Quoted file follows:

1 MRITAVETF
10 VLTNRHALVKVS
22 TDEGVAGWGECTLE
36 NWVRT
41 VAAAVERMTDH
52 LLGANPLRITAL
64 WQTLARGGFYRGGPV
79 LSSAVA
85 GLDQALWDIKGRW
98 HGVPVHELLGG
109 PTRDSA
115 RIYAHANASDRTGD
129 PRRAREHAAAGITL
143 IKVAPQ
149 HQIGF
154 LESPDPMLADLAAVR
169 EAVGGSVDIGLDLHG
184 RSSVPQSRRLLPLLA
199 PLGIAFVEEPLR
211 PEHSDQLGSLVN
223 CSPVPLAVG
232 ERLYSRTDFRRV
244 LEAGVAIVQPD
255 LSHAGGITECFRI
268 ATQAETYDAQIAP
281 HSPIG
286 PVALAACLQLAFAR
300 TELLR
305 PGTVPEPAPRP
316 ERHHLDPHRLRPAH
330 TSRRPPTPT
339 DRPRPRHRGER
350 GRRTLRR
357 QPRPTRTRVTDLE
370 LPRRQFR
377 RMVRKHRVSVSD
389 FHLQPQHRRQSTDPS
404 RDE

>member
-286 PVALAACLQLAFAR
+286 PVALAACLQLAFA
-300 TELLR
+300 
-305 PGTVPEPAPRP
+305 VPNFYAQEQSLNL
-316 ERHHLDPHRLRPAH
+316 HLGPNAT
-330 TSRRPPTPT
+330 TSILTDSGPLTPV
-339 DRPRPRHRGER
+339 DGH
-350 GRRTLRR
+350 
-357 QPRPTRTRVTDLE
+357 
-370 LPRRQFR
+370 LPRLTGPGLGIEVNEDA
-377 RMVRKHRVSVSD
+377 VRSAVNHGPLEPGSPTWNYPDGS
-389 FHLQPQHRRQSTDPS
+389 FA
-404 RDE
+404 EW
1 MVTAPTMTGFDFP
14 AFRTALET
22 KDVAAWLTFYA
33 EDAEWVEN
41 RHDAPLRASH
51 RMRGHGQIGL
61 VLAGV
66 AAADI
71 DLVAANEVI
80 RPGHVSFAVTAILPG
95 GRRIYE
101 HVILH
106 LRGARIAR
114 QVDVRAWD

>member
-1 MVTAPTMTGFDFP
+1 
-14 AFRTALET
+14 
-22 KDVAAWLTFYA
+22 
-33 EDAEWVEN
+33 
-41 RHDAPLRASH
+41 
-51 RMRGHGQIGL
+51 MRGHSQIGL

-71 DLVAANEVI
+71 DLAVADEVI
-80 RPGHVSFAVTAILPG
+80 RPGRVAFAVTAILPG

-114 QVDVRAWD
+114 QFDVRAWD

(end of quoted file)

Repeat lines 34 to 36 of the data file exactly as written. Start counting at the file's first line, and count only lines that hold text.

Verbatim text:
357 QPRPTRTRVTDLE
370 LPRRQFR
377 RMVRKHRVSVSD